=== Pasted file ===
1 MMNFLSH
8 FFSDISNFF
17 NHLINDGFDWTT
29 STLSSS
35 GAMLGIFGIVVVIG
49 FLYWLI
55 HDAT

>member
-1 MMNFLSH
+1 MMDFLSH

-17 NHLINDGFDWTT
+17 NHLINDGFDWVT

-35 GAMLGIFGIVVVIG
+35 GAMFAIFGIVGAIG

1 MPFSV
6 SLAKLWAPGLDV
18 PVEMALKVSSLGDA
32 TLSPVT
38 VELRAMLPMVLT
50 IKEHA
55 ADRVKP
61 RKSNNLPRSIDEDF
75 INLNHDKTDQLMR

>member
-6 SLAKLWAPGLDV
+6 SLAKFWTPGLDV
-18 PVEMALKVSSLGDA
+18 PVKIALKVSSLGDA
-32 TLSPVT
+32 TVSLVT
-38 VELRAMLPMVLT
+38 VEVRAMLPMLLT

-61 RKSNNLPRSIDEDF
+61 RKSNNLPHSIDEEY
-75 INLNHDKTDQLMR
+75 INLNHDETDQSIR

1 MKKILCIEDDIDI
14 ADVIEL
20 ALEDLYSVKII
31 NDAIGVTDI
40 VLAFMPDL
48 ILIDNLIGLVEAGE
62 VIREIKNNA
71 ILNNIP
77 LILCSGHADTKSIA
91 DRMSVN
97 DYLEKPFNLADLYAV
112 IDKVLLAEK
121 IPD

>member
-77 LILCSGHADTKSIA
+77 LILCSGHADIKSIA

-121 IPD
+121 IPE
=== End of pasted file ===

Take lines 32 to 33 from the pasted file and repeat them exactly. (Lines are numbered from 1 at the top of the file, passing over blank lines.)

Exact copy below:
+38 VEVRAMLPMLLT

-61 RKSNNLPRSIDEDF